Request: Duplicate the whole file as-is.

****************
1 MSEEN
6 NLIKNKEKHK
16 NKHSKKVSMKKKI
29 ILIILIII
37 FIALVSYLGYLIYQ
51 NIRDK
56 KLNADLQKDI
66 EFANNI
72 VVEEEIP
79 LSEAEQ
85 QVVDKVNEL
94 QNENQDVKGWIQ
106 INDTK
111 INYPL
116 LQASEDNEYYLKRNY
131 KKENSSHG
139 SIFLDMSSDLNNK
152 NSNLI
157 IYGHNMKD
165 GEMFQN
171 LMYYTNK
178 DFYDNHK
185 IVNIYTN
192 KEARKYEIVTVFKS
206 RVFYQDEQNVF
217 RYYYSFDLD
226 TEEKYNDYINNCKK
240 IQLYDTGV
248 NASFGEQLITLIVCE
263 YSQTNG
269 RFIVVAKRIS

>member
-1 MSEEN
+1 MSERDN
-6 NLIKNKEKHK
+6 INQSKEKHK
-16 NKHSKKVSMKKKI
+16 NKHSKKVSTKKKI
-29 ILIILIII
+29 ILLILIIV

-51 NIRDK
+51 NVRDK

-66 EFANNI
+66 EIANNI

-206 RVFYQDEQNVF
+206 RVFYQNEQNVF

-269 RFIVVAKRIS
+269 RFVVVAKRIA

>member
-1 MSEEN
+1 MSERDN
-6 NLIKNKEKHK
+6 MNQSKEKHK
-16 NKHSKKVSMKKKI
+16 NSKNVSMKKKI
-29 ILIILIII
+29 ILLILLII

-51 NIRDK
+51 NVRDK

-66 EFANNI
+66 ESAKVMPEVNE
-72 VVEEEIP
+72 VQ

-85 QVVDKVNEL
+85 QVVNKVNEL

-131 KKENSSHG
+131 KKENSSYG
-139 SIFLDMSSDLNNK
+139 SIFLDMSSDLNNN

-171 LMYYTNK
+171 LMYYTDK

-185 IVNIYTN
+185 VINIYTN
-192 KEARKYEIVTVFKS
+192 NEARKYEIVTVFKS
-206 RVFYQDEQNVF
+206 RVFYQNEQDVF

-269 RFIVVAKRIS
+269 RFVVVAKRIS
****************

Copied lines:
1 MSEEN
6 NLIKNKEKHK
16 NKHSKKVSMKKKI
29 ILIILIII
37 FIALVSYLGYLIYQ
51 NIRDK
56 KLNADLQKDI
66 EFANNI
72 VVEEEIP
79 LSEAEQ
85 QVVDKVNEL
94 QNENQDVKGWIQ
106 INDTK
111 INYPL
116 LQASEDNEYYLKRNY
131 KKENSSHG
139 SIFLDMSSDLNNK
152 NSNLI
157 IYGHNMKD
165 GEMFQN
171 LMYYTNK
178 DFYDNHK
185 IVNIYTN
192 KEARKYEIVTVFKS
206 RVFYQDEQNVF
217 RYYYSFDLD
226 TEEKYNDYINNCKK
240 IQLYDTGV
248 NASFGEQLITLIVCE
263 YSQTNG
269 RFIVVAKRIS

>member
-1 MSEEN
+1 MSERDN
-6 NLIKNKEKHK
+6 INQSKEKHK
-16 NKHSKKVSMKKKI
+16 NKHSKKVSTKKKI
-29 ILIILIII
+29 ILLILIIV

-51 NIRDK
+51 NVRDK

-66 EFANNI
+66 EIANNI

-206 RVFYQDEQNVF
+206 RVFYQNEQNVF

-269 RFIVVAKRIS
+269 RFVVVAKRIA

>member
-1 MSEEN
+1 MSERDN
-6 NLIKNKEKHK
+6 MNQSKEKHK
-16 NKHSKKVSMKKKI
+16 NSKNVSMKKKI
-29 ILIILIII
+29 ILLILLII

-51 NIRDK
+51 NVRDK

-66 EFANNI
+66 ESAKVMPEVNE
-72 VVEEEIP
+72 VQ

-85 QVVDKVNEL
+85 QVVNKVNEL

-131 KKENSSHG
+131 KKENSSYG
-139 SIFLDMSSDLNNK
+139 SIFLDMSSDLNNN

-171 LMYYTNK
+171 LMYYTDK

-185 IVNIYTN
+185 VINIYTN
-192 KEARKYEIVTVFKS
+192 NEARKYEIVTVFKS
-206 RVFYQDEQNVF
+206 RVFYQNEQDVF

-269 RFIVVAKRIS
+269 RFVVVAKRIS